Mr. Robot‘s Rami Malek has been hired to play Queen’s Freddie Mercury in that same biopic/band saga that has been stuck in neutral, fraught with creative differences, since 2010 or thereabouts. Sacha Baron Cohen, who would’ve been a perfect Freddy, bailed earlier this year after working on the project for six years, mainly because of conflicts with Queen member Brian May, who allegedly wanted a somewhat sanitized, upbeat portrait of the late singer. Bryan Singer has signed to direct the Queen film, which will be called Bohemian Rhapsody. It will be produced by GK Film’s Graham King, and based on a screenplay by Anthony McCarten (The Theory of Everything). Malek doesn’t feel right — he certainly doesn’t look like Mercury — but he might be okay. I have a bad feeling about this. One way or another May and the other gatekeepers will, I suspect, compromise the story or sand off the edges or whatever.
You can call Town and Country (New Line, 4.27.01) an unsatisfying film. A lot of people did actually. But I’ve always thought it’s a better-than-half-decent comedy, and that some scenes are hilarious. It’s certainly a lot better than was indicated by that 13% Rotten Tomatoes rating. True, it’s still one of the biggest bombs of the 21st Century. Having cost $90 million to make, it earned $6,719,973 domestically and $10.4 million worldwide. But the scene below (Warren Beatty being asked about possible infidelity by Diane Keaton, et. al.) really works. Funny, well-written, a nice pivot, etc. You know what also works? Those two scenes between Beatty, Andie McDowell and Charlton Heston (“Rowwwrrr”).
After the jump: Beatty’s recollection about the sound mixing of Bonnie and Clyde, from George Stevens: A Filmmaker’s Journey.
Originally posted on 8.3.12: I had a reservation to stay tonight at Monument Valley’s Firetree Inn, a b & b located in a wifi dead zone about a half-hour’s drive from Goulding’s. The novelty is that visitors sleep in a Navajo Hogan, a kind of dirt igloo that Navajos have been crashing, praying and meditating in over the generations. It’s a sacred thing so the owner-managers want people who “get” the Hogan experience to stay there — they don’t want trashy, fast-food-eating families with loud kids looking to watch American Idol on flatscreens.
I get that. I wanted to do this. I figured I could do without wifi for an eight-hour period. But I’d never seen a real Hogan up close (to me the word “Hogan” means Hogan’s Heroes) and was curious about the Firetree, so early yesterday afternoon a friend and I drove out to pay a visit.
The owner-managers, a couple in their early 40s or late 30s, were — I don’t want to exaggerate — stunned by our visit. Stunned. They pretty much went into apoplectic shock. Their basic response was “whoa, wait a minute…what are you, a person who’s not scheduled to be here until late tomorrow afternoon, doing here now?” They couldn’t wrap their heads around someone just checking the place out, all friendly and no biggie.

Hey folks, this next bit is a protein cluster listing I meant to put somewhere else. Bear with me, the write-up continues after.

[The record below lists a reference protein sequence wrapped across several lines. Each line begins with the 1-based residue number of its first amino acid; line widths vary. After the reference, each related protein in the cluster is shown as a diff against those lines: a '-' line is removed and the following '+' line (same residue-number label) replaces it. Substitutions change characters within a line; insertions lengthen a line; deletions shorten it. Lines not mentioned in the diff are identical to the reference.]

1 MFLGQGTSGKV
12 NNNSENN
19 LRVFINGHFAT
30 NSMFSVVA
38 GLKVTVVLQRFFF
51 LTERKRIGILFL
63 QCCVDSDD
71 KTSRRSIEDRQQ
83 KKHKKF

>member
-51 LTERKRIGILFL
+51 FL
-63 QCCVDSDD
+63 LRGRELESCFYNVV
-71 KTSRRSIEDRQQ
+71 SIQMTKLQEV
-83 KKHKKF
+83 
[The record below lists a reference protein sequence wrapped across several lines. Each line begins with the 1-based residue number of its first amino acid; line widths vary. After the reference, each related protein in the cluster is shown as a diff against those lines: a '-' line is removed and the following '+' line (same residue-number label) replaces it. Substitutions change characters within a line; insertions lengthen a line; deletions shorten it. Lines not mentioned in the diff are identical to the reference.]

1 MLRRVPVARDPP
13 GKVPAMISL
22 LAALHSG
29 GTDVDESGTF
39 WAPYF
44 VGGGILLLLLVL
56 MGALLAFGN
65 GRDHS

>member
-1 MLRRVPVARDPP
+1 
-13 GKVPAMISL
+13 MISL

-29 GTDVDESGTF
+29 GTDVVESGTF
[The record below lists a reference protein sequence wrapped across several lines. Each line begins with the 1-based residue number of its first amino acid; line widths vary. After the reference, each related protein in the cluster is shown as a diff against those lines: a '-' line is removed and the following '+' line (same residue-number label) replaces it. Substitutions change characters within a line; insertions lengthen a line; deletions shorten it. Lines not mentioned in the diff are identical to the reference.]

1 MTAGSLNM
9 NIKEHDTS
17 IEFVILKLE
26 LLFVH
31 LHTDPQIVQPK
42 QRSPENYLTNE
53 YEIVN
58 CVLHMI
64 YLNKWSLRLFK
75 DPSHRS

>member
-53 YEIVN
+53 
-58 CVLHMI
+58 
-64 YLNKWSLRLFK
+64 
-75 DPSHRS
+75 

The first thing the bald and bleary-eyed guy said was that “we don’t open for guests until 5 pm.” Nice people skills, pal. And then the woman said they’d recently gotten up — it was around 1 pm — and they were having breakfast. Right away I was thinking, “What’s up with these guys? Who treats customers like tax collectors? Who has breakfast at 1 pm?” When I said we’d just driven over from Goulding’s and just wanted to look around, the woman said, “But that’s so far.” No, I said — it’s about a 25-minute drive. (Which it is.)
Then they went into a kind of silent mode. “How do we deal with these people?,” they seemed to be saying. “How do we cope with this?”
It was nearly three years ago (1.9.14) when I tried to explain one of the most important rules for famous guys attending public events, which is to never wear orthopedic old-man shoes. I was derided for saying this, of course, but you can’t explain this aesthetic to deplorable-shoe types. Either you get the importance of wearing elegant shoes in public or you don’t. Wear your grandpa shoes all you want when you’re at home or shuffling around the mall, but never in front of the paying public.
I’m mentioning this again because a certain famous guy was recently photographed in a pair of black senior-citizen sneakers during a post-screening q & a. People in the audience listened to him discuss this and that, I’m sure, but they also had a good 30 to 40 minutes to just sit there and contemplate those ugly-ass shoes. Those people will never forget this.
My original point was that all self-respecting actors, celebrities and X-factor types need to tough it out and wear cool Italian shoes for lah-lah events, no matter what. I’ve walked around the streets of Rome, Milan, Venice, Sienna and Florence on warm evenings, and white-haired Italian guys never, ever wear comfort shoes. They would rather be stricken with a heart attack and collapse on the street than wear those clunky things. When you’re hanging with the swells you have to look classy and elegant, even if it hurts. Even if it shortens your life. You can laugh but a man’s choice of footwear usually says a lot about him, particularly about how he sees himself. Once the public realizes that you’re more into comfort clunkers than looking good, it’s the beginning of the end.